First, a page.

and through him is still, as much as ever," mighty to the casting down of the most haughty imaginations, and to the bringing of every thought into captivity to the obedience of Christ 9."]

But that which gives to this description its force, is, II. The end for which it is adduced

The Apostle means to say, that, however secret the workings of unbelief may be, they will all be detected and condemned by the word in the last day. Now,

Unbelief is a most subtle sin

[It has ten thousand pleas and pretexts by which it clokes its malignity, and justifies to the mind and conscience its operations. See it in the Jews, whom it deceived to their ruin. There was always some great trial, some apparently insuperable difficulty in their way. They supposed that God would make all their way easy, and that they should have nothing to try their faith and patience. Hence they construed every difficulty as a violation of God's promises, and a prelude to his final dereliction of them. Hence also they made their appeals upon this subject with as much confidence, as if their conclusions were undeniable: and the chastisements which they received for their impiety only increased their complaints, as though, in addition to the disappointments of their legitimate expectations, they were treated with undeserved cruelty. Thus it is with us: we hide from ourselves, or rather we justify to ourselves, the workings of unbelief. Its operations all seem to us to be founded in truth and equity. If we look at God's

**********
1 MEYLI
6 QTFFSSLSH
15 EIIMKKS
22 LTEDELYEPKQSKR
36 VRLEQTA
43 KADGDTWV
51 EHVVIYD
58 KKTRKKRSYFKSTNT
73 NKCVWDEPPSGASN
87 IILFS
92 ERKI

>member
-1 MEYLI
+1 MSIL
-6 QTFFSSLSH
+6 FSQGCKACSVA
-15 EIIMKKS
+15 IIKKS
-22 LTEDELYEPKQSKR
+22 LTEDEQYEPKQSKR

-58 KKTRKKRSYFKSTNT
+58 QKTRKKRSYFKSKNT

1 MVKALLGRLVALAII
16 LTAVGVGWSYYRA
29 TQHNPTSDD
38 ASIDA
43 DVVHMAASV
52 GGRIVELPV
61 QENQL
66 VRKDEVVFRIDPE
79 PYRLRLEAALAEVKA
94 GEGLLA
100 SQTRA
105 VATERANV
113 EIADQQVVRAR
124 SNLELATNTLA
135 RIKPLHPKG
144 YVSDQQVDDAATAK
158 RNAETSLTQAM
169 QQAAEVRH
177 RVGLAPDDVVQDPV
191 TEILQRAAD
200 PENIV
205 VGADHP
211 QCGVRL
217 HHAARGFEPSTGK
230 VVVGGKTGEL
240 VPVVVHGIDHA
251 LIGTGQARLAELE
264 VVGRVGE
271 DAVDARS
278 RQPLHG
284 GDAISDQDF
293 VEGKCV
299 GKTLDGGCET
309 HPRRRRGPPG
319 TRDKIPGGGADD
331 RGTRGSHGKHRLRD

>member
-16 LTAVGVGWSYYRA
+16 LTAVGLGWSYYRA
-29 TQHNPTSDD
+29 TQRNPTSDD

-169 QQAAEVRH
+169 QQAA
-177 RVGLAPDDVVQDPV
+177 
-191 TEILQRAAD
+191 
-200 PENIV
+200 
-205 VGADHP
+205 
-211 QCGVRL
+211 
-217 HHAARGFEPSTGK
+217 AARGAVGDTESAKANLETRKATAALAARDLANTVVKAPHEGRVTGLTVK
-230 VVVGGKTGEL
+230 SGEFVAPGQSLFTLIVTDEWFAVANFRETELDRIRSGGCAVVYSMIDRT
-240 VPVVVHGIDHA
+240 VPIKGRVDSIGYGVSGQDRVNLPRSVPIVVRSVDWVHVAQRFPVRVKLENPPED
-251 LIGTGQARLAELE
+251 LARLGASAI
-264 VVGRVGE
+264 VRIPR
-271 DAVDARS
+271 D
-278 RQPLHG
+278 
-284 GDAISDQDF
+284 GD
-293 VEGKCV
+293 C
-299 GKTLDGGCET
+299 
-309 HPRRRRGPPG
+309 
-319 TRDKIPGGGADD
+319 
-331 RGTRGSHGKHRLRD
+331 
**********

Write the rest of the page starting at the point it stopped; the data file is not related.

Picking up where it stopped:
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threatenings, it cannot be that they should ever be executed,
because such a procedure would be inconsistent with the Divine
perfections, and an act of injustice towards man.
If the pro-
mises of God be the object to which our attention is turned,
they are too great, and too good to be performed; or at least,
that they are not intended for such sinners as we. Besides,
they are so far out of our sight, as to have, in our conceptions,
little or no reality, in comparison of the objects of time and
sense. Other sins we excuse as acts of frailty: but this we
justify, as an act of wisdom.]

But, how subtle soever our unbelief may be, the word of God will discover and condemn it